Board not yet able to provide equitable access, trustee says
The Hamilton-Wentworth District School Board is moving with the times with a new 21st century learning and technology policy that no longer eschews the use of smart phones and other digital media in the classroom.
Peter Joshua, superintendent of student achievement, said the policy and three related directives instead now embrace technology as a way to enhance student learning, collaboration and creativity.
They focus on ensuring students understand the expected standards of behaviour in areas like privacy, social media, digital downloading and use of online research material.
“There’s more of a positive approach to use of technology or approach to learning,” Joshua told trustees during a presentation on the policy, expected to receive final approval later this month.
“Rather than being a, ‘You shouldn’t be using devices,’ it’s really more of a, ‘Here’s the effective and appropriate way of using devices.’”
Joshua said the policy was revised in response to feedback during a public consultation phase that criticized an initial draft as being too technology-centric.
He said the final version now makes it clear that digital tools enable, rather than drive, learning and places an emphasis on global, instead of digital, citizenship.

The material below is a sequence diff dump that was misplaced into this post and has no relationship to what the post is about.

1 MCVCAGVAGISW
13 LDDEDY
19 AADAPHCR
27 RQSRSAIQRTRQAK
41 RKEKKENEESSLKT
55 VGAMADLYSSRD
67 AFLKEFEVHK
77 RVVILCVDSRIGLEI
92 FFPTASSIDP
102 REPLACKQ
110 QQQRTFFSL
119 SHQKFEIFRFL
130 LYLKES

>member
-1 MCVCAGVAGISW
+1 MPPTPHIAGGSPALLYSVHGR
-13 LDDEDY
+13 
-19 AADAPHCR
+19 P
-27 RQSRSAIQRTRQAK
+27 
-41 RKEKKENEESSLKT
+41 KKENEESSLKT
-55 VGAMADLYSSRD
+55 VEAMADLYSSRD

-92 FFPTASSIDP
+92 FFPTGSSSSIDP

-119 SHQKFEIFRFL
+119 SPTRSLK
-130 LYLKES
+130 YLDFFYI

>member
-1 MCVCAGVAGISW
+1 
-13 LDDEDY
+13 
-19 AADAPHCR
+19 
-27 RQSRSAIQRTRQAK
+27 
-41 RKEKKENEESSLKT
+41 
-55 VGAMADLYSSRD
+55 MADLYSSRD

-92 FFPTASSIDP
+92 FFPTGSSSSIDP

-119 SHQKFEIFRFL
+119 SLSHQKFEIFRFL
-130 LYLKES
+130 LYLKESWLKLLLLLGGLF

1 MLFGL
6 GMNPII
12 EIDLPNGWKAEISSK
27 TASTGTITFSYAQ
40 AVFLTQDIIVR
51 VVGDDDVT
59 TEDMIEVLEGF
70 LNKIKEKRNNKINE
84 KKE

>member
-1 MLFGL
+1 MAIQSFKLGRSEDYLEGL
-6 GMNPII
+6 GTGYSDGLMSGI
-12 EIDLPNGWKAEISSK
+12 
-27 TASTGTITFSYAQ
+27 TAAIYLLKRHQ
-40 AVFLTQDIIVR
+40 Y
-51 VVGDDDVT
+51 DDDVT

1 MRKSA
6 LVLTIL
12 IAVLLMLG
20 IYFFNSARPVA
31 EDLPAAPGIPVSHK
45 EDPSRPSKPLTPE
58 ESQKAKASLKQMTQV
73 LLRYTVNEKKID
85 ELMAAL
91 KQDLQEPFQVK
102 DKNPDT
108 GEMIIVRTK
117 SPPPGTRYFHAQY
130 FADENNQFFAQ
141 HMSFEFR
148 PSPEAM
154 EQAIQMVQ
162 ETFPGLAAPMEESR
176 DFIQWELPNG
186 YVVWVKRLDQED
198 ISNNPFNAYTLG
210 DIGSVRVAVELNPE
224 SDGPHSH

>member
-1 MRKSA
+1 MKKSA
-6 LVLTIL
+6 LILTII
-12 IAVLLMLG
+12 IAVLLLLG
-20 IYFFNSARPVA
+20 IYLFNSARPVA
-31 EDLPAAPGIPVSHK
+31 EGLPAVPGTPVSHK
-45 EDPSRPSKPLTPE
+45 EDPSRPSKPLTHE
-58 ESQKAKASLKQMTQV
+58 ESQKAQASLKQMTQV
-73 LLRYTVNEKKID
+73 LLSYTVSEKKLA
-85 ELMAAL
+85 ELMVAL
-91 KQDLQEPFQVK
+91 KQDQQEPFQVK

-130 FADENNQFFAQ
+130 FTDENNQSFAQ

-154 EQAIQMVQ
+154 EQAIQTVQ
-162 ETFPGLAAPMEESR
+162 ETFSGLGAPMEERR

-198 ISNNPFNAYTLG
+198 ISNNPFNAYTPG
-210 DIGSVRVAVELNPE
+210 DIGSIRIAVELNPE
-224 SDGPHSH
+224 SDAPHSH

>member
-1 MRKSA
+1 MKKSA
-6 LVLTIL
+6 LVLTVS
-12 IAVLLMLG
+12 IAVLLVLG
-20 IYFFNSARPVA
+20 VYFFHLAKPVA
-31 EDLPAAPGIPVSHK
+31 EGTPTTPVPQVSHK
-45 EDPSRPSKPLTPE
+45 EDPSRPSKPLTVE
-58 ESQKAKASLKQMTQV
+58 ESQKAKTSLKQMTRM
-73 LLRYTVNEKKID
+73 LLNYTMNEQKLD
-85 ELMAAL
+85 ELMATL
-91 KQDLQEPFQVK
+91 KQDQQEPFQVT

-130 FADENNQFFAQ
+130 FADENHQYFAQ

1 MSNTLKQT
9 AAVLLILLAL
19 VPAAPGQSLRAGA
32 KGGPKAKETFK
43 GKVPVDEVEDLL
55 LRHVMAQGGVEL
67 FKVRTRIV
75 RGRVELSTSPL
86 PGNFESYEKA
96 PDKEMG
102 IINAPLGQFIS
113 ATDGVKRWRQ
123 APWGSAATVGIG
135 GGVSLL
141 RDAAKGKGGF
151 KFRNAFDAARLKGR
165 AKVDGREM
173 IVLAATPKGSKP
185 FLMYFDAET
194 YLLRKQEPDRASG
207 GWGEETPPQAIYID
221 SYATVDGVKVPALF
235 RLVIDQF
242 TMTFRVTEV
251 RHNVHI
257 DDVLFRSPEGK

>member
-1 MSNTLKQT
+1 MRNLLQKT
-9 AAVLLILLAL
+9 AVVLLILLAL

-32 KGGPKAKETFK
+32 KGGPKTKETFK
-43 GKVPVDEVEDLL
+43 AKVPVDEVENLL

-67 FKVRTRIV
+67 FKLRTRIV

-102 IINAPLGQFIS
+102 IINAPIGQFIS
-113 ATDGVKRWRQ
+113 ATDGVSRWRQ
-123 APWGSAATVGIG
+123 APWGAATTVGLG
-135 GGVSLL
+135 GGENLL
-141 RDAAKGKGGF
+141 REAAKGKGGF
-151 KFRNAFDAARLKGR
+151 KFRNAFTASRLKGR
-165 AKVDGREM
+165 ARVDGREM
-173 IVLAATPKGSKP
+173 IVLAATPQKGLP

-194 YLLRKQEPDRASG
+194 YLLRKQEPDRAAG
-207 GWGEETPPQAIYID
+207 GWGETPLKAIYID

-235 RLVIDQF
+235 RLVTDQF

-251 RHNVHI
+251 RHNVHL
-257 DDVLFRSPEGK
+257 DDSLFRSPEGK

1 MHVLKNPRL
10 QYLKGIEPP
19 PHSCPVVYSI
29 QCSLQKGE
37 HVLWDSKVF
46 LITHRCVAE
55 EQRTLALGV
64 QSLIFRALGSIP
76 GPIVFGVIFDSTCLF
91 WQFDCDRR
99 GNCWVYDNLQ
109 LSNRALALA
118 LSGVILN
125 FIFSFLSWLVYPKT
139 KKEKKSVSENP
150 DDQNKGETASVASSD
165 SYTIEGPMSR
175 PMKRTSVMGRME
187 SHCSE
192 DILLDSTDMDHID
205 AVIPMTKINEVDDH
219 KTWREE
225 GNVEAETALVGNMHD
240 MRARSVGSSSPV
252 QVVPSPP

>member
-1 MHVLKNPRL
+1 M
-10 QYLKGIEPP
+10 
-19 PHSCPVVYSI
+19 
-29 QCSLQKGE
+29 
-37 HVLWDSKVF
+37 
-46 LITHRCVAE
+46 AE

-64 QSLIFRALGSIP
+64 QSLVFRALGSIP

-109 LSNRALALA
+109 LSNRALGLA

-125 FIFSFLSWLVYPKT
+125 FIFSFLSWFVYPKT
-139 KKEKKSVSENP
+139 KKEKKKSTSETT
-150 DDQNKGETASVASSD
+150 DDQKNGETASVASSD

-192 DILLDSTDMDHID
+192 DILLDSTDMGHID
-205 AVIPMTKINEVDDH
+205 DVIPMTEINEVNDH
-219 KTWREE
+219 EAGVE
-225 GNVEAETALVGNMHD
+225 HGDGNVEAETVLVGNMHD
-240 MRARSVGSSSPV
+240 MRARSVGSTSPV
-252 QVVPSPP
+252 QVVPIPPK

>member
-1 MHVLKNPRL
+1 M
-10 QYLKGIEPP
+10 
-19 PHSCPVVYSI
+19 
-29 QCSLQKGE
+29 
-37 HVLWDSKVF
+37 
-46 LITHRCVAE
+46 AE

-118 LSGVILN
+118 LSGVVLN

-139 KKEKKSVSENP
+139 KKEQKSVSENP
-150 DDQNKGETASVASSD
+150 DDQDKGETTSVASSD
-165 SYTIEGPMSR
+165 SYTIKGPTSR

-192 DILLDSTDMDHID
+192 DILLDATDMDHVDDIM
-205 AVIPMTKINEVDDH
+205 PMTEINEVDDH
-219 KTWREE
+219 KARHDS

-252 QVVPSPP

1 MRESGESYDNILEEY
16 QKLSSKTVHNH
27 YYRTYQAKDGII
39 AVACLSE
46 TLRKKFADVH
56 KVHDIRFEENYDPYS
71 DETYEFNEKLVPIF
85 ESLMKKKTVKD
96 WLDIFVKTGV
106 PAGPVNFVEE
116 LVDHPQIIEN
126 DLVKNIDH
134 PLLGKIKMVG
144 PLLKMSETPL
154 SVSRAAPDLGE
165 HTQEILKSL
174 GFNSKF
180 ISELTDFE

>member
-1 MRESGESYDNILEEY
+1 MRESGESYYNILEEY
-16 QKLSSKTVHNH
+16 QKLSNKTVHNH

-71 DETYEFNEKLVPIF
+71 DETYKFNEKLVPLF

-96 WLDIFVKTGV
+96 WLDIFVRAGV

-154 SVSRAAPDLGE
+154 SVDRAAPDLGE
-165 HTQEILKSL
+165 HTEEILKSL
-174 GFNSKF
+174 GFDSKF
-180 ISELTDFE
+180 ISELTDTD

Ward 5 trustee Todd White, chair of the policy committee, said the new policy and directives replace previous ones that didn’t address the appropriate use of social media like Twitter and Facebook.
“That’s really taken off over the past couple of years,” he said, noting some of the revoked directives were 10 years old.
“It’s important for the board to monitor the use of technology for our entire school communities and promote the effective use because, as technology is ever-changing, we’re seeing the greater responsibility and effects it has on students.”
While the policy states that the board believes all students “should have equitable access” to new ways of learning, White said it won’t see the board give every student access to an iPad or interactive smart board.
He said some schools have raised money to buy enough computer tablets to allow classes to share them on a rotating basis, but such devices are seen as an enhancement rather than a must, unlike textbooks.
“We’re not at the stage yet where we can offer that board-wide to all students, but that’s a direction I think we’re starting to move,” White said, adding a new equity fund may help level the playing field for schools unable to raise money to buy tablets and the like.
“That’s a really exciting opportunity,” he said, expressing hope the fund will be in effect by the end of the year.